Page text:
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A protein developed by researchers at the University of South Alabama College of Medicine will launch into space on April 18, 2014, as part of the SpaceX Commercial Resupply Services (CRS) mission to the International Space Station. The enzyme, a protein phosphatase called PP5, will launch on the Falcon 9 rocket and is contained in the DragonLab, the cargo craft attached to the top of the rocket.
The protein will be placed in incubators on the International Space Station, and after a period of approximately 3.5 months it will return to Earth. The protein is one of 92 proteins – produced by several laboratories in the United States, England and Germany – that are being delivered to the station.
According to Dr. Richard E. Honkanen, professor of biochemistry at the USA College of Medicine and lead researcher on the PP5 project, PP5 is considered a validated target for anti-tumor drug development. “Our studies in the past 15 years have revealed that PP5 is over-expressed in human breast cancer,” he said. “In mouse models of tumor development, the over-expression of PP5 aids tumor growth.”
At the cellular level, Dr. Honkanen said PP5 appears to provide a survival advantage to cancer cells in low oxygen. “This may help the cancer cells stay alive in the early stages of metastatic disease,” he said. “Therefore, an inhibitor of PP5 may kill metastatic cancer cells before they start growing into new tumors.”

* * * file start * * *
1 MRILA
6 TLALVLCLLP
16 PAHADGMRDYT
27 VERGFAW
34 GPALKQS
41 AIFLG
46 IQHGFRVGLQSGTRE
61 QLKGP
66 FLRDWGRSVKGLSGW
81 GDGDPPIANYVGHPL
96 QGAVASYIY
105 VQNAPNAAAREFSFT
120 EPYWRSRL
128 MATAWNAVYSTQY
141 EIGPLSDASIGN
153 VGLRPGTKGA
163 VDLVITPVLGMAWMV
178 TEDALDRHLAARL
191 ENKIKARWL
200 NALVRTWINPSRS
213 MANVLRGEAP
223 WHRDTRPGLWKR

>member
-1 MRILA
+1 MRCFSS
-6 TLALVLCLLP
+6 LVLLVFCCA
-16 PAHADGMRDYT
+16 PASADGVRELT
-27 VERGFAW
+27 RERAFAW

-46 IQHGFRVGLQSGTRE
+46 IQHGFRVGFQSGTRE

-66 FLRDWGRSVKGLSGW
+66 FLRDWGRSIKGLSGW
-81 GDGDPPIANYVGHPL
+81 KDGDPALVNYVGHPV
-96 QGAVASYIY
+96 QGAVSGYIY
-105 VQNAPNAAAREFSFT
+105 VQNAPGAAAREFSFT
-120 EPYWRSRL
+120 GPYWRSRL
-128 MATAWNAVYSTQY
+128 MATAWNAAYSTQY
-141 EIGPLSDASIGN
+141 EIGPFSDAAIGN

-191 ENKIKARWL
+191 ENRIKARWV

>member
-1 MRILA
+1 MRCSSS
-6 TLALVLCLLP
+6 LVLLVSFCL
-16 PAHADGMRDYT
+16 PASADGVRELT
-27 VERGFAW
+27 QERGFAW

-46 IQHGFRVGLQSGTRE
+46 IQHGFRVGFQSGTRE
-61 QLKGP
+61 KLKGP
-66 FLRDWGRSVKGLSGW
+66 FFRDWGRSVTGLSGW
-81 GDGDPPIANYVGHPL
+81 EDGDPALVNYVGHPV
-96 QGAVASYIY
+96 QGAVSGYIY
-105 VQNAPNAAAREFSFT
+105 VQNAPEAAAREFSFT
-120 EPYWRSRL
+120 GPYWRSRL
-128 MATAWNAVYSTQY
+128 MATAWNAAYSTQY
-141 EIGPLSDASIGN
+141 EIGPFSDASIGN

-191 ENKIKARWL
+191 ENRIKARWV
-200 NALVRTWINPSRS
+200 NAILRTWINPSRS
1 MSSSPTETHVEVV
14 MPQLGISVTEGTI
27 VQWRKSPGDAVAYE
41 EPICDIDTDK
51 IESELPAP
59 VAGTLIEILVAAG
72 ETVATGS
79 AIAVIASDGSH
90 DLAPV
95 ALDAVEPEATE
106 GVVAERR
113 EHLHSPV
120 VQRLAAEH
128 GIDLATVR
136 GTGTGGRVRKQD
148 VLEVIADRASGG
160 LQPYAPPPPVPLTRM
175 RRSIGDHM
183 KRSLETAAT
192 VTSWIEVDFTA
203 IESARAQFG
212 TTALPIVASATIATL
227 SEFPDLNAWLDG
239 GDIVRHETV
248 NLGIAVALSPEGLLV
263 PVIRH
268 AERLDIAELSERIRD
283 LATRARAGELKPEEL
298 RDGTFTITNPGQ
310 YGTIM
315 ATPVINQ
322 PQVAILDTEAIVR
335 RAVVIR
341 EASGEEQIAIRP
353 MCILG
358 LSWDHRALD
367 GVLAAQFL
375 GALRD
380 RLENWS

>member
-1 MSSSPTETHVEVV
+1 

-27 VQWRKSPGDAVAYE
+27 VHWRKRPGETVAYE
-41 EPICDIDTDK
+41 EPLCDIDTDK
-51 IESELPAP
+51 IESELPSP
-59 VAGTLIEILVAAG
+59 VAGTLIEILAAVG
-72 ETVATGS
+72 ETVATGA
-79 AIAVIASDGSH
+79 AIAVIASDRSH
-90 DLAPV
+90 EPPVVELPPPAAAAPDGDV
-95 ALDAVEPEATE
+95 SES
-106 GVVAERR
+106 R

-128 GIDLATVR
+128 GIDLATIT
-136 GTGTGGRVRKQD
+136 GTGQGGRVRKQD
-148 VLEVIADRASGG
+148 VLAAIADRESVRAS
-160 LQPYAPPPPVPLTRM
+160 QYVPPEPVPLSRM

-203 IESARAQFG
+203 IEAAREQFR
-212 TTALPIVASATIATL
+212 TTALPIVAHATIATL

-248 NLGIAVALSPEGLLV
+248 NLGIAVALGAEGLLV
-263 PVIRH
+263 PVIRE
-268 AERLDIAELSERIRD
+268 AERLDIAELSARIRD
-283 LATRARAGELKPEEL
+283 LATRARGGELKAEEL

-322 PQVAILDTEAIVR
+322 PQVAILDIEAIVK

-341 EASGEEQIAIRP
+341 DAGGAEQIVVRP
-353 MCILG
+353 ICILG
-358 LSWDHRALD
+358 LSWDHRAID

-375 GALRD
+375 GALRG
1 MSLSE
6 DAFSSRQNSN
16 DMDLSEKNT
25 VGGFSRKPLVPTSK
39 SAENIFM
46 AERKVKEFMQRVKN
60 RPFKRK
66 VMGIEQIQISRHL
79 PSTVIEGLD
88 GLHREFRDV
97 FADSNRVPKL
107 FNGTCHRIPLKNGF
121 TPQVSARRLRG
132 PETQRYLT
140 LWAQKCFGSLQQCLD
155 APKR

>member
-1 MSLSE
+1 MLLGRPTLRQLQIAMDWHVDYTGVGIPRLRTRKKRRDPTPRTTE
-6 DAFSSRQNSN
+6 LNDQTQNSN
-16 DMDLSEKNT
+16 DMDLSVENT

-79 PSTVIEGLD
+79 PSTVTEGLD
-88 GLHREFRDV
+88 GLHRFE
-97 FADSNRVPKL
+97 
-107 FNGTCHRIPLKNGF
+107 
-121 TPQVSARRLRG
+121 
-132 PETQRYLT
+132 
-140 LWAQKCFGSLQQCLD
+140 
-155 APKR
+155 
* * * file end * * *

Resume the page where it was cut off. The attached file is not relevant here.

However, Dr. Honkanen said the development of PP5-specific inhibitors has proven very difficult. “To aid the development of PP5-specific inhibitors we desire detailed information about the active site, the part of the enzyme where catalysis occurs.”
PP5 acts to catalyze the removal of phosphate from proteins that control cell growth and survival. The removal of phosphate turns on processes that allow cancer cell growth and proliferation. “If we inhibit this key step,” he said, “we hope to prevent cancer cell growth/survival.”
The International Space Station, which serves as a microgravity research laboratory, will use the proteins to grow large crystals of PP5. This will allow Dr. Honkanen’s lab to utilize an emerging technology called neutron crystallography, a very powerful technique for protein structure determination. “For neutron crystallography, we need very big crystals, and to date this has not been done,” he said. “In theory, we will be able to grow bigger crystals in space than we can on Earth.”
Dr. Mark Swingle, a research associate in Dr. Honkanen’s lab, previously worked with Dr. Eva Ciszak at NASA to develop methods to make crystals of PP5. Their pioneering studies rebuilt PP5 at the molecular level using complex computer programs. Dr. Honkanen hopes neutron crystallography will provide an even higher (atomic level) resolution.
“Positions of hydrogen atoms in a protein structure can be directly determined with much greater precision and confidence by neutron crystallography,” Dr. Honkanen said. “The ultra high-resolution structure will help us design and synthesize specific inhibitors.”
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